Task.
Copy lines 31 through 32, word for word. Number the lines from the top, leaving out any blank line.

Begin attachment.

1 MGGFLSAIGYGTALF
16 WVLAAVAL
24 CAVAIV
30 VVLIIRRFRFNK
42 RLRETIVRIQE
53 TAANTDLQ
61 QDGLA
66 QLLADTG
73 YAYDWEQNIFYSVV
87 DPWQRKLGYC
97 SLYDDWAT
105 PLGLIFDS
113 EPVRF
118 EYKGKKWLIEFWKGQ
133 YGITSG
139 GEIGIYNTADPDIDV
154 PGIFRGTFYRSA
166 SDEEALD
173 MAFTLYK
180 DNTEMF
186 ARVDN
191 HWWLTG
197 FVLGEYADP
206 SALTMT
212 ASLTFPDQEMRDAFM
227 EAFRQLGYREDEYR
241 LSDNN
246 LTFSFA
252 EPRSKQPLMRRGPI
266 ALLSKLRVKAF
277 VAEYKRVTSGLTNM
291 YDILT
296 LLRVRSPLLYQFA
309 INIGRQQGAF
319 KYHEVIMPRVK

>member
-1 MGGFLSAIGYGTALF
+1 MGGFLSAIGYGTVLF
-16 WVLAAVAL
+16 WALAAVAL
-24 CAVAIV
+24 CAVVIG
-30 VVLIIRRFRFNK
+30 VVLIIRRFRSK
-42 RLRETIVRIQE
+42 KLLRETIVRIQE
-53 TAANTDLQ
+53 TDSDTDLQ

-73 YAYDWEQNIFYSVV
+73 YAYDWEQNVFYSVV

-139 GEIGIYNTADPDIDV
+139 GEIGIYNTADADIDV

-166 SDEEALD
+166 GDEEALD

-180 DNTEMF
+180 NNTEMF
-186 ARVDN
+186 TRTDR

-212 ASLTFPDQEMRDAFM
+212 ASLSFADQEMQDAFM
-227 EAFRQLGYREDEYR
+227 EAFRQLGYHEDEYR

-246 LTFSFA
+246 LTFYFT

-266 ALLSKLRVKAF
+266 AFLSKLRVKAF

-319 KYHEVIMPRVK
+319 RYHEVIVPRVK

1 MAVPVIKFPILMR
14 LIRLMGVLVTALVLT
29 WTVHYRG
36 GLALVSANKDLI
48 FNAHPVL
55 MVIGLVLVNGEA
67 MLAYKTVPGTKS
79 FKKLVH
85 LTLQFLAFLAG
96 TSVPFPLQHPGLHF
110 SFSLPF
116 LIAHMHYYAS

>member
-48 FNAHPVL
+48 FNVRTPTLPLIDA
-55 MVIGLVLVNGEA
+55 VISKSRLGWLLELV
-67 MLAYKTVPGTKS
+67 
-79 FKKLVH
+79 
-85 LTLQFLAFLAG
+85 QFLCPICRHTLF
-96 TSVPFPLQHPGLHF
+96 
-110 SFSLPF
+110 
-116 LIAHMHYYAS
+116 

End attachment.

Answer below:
277 VAEYKRVTSGLTNM
291 YDILT